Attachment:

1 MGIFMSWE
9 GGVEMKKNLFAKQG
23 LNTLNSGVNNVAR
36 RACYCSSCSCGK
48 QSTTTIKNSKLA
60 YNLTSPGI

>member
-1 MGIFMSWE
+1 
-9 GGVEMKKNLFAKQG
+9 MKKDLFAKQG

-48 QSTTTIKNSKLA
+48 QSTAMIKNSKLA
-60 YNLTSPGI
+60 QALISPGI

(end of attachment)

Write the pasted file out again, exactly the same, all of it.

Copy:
1 MGIFMSWE
9 GGVEMKKNLFAKQG
23 LNTLNSGVNNVAR
36 RACYCSSCSCGK
48 QSTTTIKNSKLA
60 YNLTSPGI

>member
-1 MGIFMSWE
+1 
-9 GGVEMKKNLFAKQG
+9 MKKDLFAKQG

-48 QSTTTIKNSKLA
+48 QSTAMIKNSKLA
-60 YNLTSPGI
+60 QALISPGI